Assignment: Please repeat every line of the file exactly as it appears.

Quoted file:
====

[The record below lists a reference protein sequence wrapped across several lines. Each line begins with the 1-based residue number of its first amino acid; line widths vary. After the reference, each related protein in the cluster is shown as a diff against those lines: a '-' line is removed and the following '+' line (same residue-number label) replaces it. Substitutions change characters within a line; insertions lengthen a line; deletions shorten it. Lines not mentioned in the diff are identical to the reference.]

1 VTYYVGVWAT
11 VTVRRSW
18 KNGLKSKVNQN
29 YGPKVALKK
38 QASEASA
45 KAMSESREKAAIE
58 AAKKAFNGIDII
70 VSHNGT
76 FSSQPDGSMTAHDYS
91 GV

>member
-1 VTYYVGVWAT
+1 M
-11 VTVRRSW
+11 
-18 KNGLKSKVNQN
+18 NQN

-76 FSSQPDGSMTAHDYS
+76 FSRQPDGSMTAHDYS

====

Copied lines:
[The record below lists a reference protein sequence wrapped across several lines. Each line begins with the 1-based residue number of its first amino acid; line widths vary. After the reference, each related protein in the cluster is shown as a diff against those lines: a '-' line is removed and the following '+' line (same residue-number label) replaces it. Substitutions change characters within a line; insertions lengthen a line; deletions shorten it. Lines not mentioned in the diff are identical to the reference.]

1 VTYYVGVWAT
11 VTVRRSW
18 KNGLKSKVNQN
29 YGPKVALKK
38 QASEASA
45 KAMSESREKAAIE
58 AAKKAFNGIDII
70 VSHNGT
76 FSSQPDGSMTAHDYS
91 GV

>member
-1 VTYYVGVWAT
+1 M
-11 VTVRRSW
+11 
-18 KNGLKSKVNQN
+18 NQN

-76 FSSQPDGSMTAHDYS
+76 FSRQPDGSMTAHDYS